Cruella (film) - Wikipedia

Director Craig Gillespie has given us such gems like Lars and the Real Girl and more recently I, Tonya. His penchant for slipping honest and authentic moments into whimsy and downright absurdity is refreshing and infectious. While Lars and Tonya are the best examples, he has shown his capabilities as a director to connect with his audience on a deeper level.

Cruella being a Disney property does not scream “creative freedom”, but thanks to competent direction, dazzling set design and inspired costumes, there is more than enough in Cruella to leave fans happy and convert a few new ones. In Gillespie’s Cruella, there is such a divergence of themes from the source material that even though we know Cruella grows up and kidnaps a whole bunch of dogs, the story we see shows how a precocious little girl can go from relative innocence to mad and darkly obsessed.

Lead by the ever-magnetic Emma Stone, whose casting alone lends to being objectively biased in liking the anti-hero. So, is this really a sympathy piece? Or is something deeper at play?

The story follows Estella, from birth until ultimately embracing her dark side. Without ruining anything for anyone, it becomes very obvious why she has such a hatred of Dalmatians. Stone’s performance is engaging and her fellow co-stars are absolutely spot on. Paul Walter Hauser (Richard Jewell) and Joel Fry (In the Earth) play Horace and Jasper respectively, with Hauser once again stealing just about every scene he’s in. The two Emmas, Stone and Thompson are both having a lot of fun with their roles, it was fun to see them game for wearing the most outlandish and intricate costumes. A completely wasted Mark Strong being the only misstep in casting, but he is still fun to watch.

The beauty, and what makes Cruella really tick is in the cast. Colorful enough to be Disney characters, but written well enough to stay with you well after the credits roll.  A commitment to the story is always worthy of praise, and at times, maybe little too much. The madcap capers perpetrated by Estella and her merry band of misfits is silly and playful. But this dark tale goes into a few areas that a good little Disney has no business going. Murder, revenge, chaos, and anarchy are some pretty dark and heavy subjects for a family film, but then again, this live-action film is rated PG-13, so maybe Disney knows it isn’t for the “whole” family. As Estella navigates her way through the fashion industry and begins to embrace Cruella she becomes more and more obsessed with seeking revenge. Again, her actions, especially towards her closest friends is reprehensible, there is nothing about her pursuit that is admirable, so if the world is going to collectively miss the point and continue to root for the bad guy, is that the filmmaker’s fault? Villains are human, they are flawed and made a series of decisions that led them to who they are now, they were not born evil, they were shaped and molded by life, and we get to see that here. Is it sympathetic? Well in order to become a villain some pretty messed up stuff has to happen to you, sparking sympathy, but there is a giant leap between that and rooting for them.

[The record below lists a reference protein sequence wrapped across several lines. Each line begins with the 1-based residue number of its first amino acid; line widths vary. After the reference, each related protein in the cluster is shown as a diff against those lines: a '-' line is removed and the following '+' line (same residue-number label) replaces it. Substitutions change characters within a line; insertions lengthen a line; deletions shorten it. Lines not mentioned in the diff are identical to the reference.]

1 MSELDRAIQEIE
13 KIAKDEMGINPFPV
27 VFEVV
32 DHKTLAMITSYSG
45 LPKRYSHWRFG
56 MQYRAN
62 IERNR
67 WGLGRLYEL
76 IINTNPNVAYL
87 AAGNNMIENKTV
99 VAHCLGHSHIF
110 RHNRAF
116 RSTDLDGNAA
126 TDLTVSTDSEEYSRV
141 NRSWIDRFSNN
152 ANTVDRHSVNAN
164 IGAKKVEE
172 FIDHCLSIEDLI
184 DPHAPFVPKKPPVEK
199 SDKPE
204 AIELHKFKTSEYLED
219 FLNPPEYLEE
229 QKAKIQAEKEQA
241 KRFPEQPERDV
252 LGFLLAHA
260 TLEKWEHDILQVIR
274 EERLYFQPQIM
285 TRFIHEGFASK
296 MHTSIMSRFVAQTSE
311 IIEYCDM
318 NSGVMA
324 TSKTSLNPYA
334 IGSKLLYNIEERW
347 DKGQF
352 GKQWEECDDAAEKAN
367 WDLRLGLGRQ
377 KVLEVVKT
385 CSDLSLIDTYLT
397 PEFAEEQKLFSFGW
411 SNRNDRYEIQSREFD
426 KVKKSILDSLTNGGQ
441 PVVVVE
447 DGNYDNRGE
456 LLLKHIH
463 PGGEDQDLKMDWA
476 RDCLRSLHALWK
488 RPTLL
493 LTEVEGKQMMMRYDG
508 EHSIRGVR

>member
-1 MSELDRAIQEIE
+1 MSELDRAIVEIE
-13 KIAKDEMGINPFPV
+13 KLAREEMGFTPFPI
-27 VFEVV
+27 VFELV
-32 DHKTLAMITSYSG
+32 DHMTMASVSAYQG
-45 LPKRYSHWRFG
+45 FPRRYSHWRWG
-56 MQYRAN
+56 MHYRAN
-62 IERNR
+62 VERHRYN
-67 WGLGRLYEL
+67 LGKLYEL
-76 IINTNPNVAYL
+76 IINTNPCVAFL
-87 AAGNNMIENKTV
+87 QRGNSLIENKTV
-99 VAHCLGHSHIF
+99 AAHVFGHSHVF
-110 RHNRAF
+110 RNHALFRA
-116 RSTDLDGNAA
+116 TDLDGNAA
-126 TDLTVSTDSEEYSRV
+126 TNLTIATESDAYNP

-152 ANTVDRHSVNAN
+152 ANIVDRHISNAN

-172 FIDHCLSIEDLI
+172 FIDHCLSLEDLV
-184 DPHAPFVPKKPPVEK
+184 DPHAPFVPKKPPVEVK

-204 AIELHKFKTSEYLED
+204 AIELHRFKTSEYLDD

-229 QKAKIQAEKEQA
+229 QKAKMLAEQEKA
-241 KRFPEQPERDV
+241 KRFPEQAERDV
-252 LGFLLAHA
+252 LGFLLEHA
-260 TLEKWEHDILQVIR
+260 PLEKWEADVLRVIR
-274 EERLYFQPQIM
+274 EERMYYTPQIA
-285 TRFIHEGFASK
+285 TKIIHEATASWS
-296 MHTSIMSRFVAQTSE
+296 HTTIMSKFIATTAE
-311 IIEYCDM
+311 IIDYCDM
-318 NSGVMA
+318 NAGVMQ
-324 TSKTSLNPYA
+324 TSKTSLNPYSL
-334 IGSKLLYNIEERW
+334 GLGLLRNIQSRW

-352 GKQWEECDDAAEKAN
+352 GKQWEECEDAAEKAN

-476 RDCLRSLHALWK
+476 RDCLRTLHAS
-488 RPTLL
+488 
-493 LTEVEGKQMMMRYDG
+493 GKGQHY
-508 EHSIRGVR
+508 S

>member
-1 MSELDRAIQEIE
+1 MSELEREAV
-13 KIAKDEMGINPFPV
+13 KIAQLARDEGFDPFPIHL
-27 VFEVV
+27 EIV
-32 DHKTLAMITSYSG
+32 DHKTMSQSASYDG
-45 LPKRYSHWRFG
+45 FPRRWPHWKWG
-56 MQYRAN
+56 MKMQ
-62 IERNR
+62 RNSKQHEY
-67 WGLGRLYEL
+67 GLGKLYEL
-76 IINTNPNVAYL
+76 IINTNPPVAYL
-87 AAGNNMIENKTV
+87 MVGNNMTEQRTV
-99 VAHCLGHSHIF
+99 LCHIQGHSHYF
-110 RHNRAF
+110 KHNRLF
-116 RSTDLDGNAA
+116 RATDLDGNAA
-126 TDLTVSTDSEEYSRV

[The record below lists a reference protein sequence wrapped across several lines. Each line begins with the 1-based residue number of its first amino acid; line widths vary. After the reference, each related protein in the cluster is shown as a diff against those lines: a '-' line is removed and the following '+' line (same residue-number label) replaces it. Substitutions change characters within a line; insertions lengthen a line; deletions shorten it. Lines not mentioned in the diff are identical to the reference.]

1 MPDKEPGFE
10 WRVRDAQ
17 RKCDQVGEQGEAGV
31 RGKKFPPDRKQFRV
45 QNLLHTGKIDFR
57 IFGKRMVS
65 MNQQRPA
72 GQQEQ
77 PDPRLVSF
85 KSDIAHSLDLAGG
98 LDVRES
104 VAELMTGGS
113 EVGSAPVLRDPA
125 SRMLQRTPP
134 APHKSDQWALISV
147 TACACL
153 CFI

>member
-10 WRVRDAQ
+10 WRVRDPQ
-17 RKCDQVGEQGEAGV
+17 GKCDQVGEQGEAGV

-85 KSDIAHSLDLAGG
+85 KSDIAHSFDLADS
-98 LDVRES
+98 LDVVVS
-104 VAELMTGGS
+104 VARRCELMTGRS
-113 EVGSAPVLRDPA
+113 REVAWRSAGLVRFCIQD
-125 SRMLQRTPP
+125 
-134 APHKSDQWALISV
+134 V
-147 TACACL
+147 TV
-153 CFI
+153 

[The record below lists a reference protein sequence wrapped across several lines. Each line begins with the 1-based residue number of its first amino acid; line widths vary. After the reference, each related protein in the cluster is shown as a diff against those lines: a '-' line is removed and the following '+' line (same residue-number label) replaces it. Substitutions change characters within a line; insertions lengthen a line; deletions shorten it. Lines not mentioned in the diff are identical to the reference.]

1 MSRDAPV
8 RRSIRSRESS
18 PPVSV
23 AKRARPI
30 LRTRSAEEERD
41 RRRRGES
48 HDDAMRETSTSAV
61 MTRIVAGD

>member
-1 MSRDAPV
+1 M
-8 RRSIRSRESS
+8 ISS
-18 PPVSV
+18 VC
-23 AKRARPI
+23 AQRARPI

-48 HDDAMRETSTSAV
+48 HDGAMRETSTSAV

If you can make it past the “should I be rooting for the bad guy?” non-argument there is so much about Cruella that is worth your time.

From the absolutely banging soundtrack to the equally banging costume design and the lavish sets, this punk rock prequel is the new benchmark for how entertaining and original a live-action Disney film should be.

3.5 out of 5

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